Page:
It took 6 months until Andrew could finally walk freely again. The intensive struggle to get back on his feet and the lengthy recovery period stuck in a wheelchair was eating Andrew up. But when it was over, and he could finally do all the things he had missed the past 6 months, it wasn’t the relief Andrew had expected.
“To be honest, I think I hit rock bottom”
Every night, if he was lucky enough to get any sleep, he dreamt of the frightened look on his mom’s face. He dreamed about the tubes that had kept him from talking for weeks. He heard sirens every time he closed his eyes and saw blue flashes everywhere.
“It should have been the happiest time of my life, but something was haunting me. It felt even darker than before my accident. It was the same every day. All I saw in people’s eyes was pity, I couldn’t not feel guilty for that. People saw me differently. I saw myself differently.”
Andrew was diagnosed with Post-traumatic stress disorder in December 2006. He was submitted to counselling after the police questioned him about wrecking a construction site.
Andrew had visited a friend who had repeatedly told him how lucky he was. But he had felt nothing like it. When Andrew walked home, he passed a building suite. The light on the construction site was sharp contrasted to the foggy December streets.
“I don’t remember why I went in. But next thing I knew I was hammering an iron pipe against concrete blocks, knocking things over and kicking everything on the ground. I was so angry, I had to break something."
Andrew howled hysterically as the tears ran down his flushed cheeks. The glass splintered around him but the burning anger and despair inside him kept the wrecking going.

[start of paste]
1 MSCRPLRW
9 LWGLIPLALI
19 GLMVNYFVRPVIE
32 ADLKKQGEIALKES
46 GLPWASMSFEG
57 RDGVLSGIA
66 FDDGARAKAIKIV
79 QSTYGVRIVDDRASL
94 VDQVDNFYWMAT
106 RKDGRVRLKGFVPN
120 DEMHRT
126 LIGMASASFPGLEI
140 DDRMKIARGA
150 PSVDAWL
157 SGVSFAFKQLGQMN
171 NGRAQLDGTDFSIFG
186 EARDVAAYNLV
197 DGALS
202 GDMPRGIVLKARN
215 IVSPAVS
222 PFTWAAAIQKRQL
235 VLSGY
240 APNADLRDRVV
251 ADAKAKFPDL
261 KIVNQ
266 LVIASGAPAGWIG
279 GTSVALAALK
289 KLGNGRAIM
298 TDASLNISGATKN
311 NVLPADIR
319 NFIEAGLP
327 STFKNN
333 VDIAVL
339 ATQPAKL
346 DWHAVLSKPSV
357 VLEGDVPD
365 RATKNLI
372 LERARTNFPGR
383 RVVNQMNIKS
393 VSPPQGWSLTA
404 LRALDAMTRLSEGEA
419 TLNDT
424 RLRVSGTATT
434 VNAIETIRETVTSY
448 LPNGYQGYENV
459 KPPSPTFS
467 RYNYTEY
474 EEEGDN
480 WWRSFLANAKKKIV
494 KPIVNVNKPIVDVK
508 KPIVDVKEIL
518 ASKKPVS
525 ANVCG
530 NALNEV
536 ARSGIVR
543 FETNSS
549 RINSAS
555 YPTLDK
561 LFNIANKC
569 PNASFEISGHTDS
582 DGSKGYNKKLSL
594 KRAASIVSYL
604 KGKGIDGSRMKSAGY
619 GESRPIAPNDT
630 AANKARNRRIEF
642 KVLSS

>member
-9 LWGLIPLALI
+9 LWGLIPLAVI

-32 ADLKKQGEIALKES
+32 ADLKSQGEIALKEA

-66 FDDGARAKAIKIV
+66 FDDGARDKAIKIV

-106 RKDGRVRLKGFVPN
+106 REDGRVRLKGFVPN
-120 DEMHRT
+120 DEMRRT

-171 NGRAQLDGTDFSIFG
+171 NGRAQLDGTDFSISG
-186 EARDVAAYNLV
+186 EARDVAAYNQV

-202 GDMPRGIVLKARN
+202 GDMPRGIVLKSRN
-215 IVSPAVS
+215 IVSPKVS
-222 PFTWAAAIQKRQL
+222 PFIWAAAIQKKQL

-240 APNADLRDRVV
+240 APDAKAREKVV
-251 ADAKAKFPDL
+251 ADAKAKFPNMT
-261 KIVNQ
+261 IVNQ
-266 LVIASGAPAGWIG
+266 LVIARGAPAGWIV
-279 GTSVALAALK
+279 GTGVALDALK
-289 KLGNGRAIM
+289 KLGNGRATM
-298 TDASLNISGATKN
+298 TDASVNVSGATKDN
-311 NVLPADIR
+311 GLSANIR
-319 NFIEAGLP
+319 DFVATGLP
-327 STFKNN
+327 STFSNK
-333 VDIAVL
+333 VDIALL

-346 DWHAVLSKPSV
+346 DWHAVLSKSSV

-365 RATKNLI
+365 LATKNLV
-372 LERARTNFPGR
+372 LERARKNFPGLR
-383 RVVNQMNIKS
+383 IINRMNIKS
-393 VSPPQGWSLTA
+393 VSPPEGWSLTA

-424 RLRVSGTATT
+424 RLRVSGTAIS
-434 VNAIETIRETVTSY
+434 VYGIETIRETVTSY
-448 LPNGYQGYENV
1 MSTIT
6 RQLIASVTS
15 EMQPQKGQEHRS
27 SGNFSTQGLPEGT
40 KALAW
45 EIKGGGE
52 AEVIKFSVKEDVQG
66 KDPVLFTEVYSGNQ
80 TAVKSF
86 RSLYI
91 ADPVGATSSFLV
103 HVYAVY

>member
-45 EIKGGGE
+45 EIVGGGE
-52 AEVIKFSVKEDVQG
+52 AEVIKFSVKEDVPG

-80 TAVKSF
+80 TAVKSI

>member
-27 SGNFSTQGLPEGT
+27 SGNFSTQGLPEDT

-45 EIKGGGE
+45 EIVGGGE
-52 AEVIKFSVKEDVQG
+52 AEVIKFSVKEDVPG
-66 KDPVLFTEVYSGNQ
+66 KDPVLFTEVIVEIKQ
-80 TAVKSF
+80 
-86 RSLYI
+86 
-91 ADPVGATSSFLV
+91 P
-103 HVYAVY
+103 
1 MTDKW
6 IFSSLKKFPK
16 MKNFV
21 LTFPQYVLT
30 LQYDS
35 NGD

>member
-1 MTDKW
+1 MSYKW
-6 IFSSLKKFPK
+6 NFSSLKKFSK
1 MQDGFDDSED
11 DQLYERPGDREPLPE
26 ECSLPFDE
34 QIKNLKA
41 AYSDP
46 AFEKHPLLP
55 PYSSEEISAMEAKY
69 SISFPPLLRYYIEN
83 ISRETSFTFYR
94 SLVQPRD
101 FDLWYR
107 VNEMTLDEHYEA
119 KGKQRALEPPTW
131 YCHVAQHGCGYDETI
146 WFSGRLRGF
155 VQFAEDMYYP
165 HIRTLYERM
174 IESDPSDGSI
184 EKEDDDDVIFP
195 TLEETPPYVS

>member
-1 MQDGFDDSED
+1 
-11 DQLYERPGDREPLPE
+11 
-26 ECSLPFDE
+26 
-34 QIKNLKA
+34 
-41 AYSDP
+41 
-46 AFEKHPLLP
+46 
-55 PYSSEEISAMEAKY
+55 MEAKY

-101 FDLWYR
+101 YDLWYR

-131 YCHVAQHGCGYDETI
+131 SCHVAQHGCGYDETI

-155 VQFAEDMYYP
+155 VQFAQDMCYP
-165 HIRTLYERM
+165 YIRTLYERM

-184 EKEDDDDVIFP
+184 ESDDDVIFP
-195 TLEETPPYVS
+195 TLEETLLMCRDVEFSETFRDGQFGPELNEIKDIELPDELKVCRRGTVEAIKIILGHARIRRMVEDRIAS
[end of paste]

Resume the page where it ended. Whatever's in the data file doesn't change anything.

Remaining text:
It was about half a year after the accident and just weeks after, he had learned how to walk again.
"I remember I was thinking why did this happened to me? Did I deserve it? Did I deserve this accident? What did I do wrong?”
Andrew continued until he had to stop for breath, which gave him a moment to realise what he had actually done.
“I was completely alone. Not just with the mess at the site, but also with the mess in my life."
Then he ran. He ran, and didn’t look back.
He left the building site behind completely destroyed. Andrew says this was the time he realised he was going nowhere except down a slippery slope. It was time to change.
“I think that is one of my biggest accomplishments – pulling myself up from this deep black whole I had dug myself into.”
To escape himself and the memories Aberdeen brought him, Andrew moved to Florida. Day after day he turned to exercise. He swam in the ocean every day and went to the gym routinely. The change of scenery gave Andrew a chance to forget the hatred and guilt he had built up from his accident.